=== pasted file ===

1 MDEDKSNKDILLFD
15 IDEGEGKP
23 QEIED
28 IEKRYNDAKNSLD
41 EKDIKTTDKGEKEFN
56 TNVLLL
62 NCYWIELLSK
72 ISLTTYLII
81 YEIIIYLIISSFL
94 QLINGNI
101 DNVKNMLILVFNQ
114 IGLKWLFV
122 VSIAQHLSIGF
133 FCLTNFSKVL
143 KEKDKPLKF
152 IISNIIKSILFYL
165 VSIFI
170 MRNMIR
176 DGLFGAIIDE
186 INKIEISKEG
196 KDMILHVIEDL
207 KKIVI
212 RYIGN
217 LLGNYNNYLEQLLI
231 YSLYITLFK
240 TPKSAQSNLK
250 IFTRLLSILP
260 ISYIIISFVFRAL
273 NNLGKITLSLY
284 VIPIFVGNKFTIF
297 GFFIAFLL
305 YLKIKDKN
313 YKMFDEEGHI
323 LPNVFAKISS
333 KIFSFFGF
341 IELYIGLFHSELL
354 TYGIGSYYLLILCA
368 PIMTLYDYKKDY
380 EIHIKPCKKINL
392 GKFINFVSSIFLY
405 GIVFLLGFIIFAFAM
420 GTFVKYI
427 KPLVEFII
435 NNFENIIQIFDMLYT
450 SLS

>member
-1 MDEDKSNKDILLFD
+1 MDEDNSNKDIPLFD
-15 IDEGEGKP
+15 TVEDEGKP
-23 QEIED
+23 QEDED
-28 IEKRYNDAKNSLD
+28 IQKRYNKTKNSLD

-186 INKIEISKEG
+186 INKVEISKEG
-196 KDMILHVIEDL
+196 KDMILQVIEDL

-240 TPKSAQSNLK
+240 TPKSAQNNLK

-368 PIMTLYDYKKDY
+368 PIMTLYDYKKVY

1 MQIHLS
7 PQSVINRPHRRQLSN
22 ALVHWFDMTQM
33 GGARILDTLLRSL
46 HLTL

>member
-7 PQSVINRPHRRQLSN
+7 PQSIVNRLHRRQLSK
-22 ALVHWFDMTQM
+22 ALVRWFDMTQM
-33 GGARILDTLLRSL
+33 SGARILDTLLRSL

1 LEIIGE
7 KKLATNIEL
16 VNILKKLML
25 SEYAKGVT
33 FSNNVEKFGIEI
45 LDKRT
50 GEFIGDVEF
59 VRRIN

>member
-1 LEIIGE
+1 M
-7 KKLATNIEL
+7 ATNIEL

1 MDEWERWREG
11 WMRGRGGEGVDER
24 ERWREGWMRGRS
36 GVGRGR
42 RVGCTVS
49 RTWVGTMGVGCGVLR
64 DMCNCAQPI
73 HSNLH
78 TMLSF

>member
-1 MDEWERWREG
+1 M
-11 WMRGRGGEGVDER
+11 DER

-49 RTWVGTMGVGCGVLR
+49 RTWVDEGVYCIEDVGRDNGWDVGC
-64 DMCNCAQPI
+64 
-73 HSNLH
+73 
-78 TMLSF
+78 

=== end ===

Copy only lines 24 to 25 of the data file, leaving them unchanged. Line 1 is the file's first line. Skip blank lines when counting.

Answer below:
217 LLGNYNNYLEQLLI
231 YSLYITLFK